“I thought you were my uncle,” I say, my free hand moving to the bridge of my nose. My brow pulls in tight and I hold my mouth open, unsure of what to say next. I decide nothing is probably the best for both of us.
The more Maddy rushes, the more the papers slide free from her hold, but I let her work through it, eventually laying a mish-mash of ledgers and receipts into a disorganized pile on the desk.
“My mom will sort it out. Just,” she says, her eyes coming up enough to see the papers in my hands. She grabs them and adds them to the stack. “Just leave them here for her.”
My lips are still parted, my words caught somewhere in my throat. Of everything, I knew this would be the hardest. This place, the drills, her dad, the water—it’s all going to be hard. But seeing Maddy…
I can’t move my gaze up no matter how many times my mind screams at me to be civil, to pretend that none of this is strange or hurtful. I’m stuck on her hands, the way she’s balling her fingers into fists, the way her nails are filed down low—for speed. Every piece of a second counts. Maddy swore she was the fastest girl in the pool when she was in junior high because she was the only one without giant nails dragging through the water. My lips betray me and quirk a smile at that memory. She must be looking at my face, because the second my mouth curves, she tenses and grabs a phone and set of keys from the desktop near the papers.
“I only came in here because I forgot my phone. I have somewhere I need to be,” she says, rushing past me. She has nowhere to go. I could always tell when she was lying.
“Yeah, me too,” I say, surprised at my own voice. My eyes widen a little and my pulse picks up. Maddy stops at the doorway and turns her chin just enough that I catch a glimpse of more of her profile. “I have to be…over there,” I say, gesturing to my new home on the other side of the hall.
Her fingers drum once along the wood of the doorframe, and she grunts out a tiny laugh before she flees down the hallway and steps, slipping out the back door just like she used to when we were kids. I hear her car motor start up soon after and watch the shadow of the lights move along the windows that line the alleyway. When I hear her car hit the gravel, I let my head fall back and I bring my arms up over my eyes. I breathe in long and deep, holding my lungs full. She’s even more beautiful than she was the day before I ruined her life.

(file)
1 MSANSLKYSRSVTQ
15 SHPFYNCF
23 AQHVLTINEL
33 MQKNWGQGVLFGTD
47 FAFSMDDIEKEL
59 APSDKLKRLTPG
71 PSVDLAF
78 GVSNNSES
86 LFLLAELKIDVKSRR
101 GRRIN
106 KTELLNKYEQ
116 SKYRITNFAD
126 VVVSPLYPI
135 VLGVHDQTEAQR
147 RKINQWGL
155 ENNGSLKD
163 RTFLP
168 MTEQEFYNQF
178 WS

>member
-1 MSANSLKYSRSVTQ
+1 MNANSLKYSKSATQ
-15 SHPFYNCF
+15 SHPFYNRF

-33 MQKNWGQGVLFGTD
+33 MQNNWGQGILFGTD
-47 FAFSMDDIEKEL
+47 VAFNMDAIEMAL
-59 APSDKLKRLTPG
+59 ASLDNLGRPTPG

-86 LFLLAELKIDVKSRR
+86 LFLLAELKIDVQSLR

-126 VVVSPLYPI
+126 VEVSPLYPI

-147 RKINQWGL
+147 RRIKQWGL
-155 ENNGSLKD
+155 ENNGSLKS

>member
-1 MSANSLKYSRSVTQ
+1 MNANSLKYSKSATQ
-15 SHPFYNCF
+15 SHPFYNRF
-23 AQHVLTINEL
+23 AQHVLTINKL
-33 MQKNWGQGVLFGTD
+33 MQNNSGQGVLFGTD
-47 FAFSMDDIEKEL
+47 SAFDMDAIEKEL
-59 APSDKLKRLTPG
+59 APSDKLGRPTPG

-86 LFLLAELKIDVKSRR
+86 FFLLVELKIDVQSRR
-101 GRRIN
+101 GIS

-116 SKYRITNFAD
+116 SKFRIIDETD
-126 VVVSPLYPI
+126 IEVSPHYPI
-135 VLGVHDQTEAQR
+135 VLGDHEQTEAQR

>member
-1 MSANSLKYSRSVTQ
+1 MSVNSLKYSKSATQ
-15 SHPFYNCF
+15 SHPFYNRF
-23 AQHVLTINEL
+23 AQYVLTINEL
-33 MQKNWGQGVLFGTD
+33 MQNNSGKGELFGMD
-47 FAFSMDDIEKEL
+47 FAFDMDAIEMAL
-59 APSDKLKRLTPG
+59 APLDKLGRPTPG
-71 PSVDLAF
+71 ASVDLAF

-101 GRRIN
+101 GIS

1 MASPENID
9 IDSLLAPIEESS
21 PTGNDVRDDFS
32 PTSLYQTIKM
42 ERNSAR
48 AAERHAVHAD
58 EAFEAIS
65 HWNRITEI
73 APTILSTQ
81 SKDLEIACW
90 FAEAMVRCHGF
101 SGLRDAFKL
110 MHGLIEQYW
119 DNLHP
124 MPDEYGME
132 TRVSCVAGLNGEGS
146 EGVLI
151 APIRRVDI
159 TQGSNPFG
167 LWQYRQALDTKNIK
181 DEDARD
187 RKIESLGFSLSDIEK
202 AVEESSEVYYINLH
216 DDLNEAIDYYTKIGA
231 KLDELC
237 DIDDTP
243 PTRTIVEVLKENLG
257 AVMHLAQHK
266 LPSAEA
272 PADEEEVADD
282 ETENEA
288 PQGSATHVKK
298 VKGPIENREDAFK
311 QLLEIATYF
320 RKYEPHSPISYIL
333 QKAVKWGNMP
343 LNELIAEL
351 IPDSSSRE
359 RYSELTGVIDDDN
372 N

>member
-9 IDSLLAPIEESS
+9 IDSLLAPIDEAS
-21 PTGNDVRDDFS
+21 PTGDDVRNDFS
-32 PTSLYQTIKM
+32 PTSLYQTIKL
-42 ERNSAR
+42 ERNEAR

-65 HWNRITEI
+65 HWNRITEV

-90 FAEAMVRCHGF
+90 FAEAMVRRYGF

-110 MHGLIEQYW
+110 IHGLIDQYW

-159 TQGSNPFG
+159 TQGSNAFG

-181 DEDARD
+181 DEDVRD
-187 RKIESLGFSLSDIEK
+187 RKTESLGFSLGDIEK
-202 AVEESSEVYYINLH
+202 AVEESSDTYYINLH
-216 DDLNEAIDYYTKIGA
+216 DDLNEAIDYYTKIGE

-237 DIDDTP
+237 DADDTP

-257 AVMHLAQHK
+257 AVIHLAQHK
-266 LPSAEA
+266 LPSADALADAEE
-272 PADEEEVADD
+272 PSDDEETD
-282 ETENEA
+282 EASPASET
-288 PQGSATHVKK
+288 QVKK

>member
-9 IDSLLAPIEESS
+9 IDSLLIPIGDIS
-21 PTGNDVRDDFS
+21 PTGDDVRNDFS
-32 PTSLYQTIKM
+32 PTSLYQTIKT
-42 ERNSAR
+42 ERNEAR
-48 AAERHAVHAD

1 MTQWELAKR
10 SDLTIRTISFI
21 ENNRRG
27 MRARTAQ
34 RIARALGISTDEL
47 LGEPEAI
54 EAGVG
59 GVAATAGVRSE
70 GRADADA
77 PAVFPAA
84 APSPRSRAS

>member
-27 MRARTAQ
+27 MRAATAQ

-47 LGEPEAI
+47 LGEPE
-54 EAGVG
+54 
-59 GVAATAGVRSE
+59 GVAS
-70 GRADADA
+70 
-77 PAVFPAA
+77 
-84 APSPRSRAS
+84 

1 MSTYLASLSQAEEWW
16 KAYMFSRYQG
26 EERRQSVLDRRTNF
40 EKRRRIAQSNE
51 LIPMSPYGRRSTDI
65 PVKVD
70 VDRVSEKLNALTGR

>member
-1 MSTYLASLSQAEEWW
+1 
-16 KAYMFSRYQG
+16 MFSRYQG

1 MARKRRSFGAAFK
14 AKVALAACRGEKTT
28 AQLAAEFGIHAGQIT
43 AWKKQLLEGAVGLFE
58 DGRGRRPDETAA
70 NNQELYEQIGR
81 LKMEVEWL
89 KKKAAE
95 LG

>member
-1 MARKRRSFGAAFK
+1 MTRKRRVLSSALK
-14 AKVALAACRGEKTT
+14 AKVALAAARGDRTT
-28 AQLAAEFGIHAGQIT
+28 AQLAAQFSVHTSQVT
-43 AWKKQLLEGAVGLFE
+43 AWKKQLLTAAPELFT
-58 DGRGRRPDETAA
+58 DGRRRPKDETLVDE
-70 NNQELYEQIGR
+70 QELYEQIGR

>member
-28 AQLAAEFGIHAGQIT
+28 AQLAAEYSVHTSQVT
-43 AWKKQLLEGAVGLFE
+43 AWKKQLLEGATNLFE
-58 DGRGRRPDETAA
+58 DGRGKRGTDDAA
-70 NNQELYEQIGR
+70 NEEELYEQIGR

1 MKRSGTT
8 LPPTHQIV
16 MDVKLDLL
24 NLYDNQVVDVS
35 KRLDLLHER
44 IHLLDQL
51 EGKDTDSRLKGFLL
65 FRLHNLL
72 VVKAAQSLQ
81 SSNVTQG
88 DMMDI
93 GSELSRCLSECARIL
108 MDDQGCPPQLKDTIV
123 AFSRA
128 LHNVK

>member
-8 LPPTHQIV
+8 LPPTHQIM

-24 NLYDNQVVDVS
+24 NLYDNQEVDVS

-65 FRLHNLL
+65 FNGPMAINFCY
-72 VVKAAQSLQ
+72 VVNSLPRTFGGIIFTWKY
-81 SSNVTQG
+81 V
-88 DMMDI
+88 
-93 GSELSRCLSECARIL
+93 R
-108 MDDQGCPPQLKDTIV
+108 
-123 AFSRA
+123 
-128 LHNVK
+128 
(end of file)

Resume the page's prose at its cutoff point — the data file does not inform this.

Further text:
This is going to be hard. I want to quit already. But I can’t, because—whether she remembers it or not—I promised her I wouldn’t.
I saw this thing on the Internet. It’s a series of videos of these junior-high boys flipping half-filled water bottles on things, landing them just right, then running around with their arms in the air as if they’ve accomplished something amazing. My best friend Holly sent it to me, sort of as a joke.
What you’re doing can’t be half as hard as this.
That’s what her text said. It made me smile, because how stupid is a water-bottle stunt. Then I spent the next hour trying to get my damned water bottle to land upright on the floor. I just stuck it, and I refuse to pick it up now because that was really, really hard. I even threw my hands up when I did and let out a whoop—all alone, in my room, at sunrise. I whispered the whoop. And then I mimicked the sound of a roaring crowd.
Hats off to the water-bottle flippers of YouTube.
I miss Holly. I miss the late shift, and putting in stupid hours just trying to get ahead. I miss eating dinner out of the vending machine and talking about the cute doctors that I never really want to notice me, but that bring me some sort of feeling of normalcy—like maybe, just maybe, I’ll kiss a man again someday.
I took a sabbatical from the UV Mercy Nursing Program. When I get back, Holly will be on staff, and I’ll still be a senior. Damned fear of regret, though—it’s a powerful thing. I lit up the NCAA my junior year. All of those times when I was too slow didn’t matter now that I was faster than everyone. I was fast enough when it counted—fast enough to swim for gold.
Fast enough to swim for my father.
My dad runs one of the most elite training camps in the country. Four years ago, the US team came through here on their way to glory. It isn’t so much the pool, which is fairly dated, or the location—it’s my father that makes it the best. This year, he aims to be one of the coaches. I’m his ticket, and I’m all right with that because I couldn’t imagine going with anyone else in my corner.
Will…I guess he’s the wild card. Or maybe he’s the insurance. If my dad can make him a winner too, then there really isn’t a better choice to head the team against the world.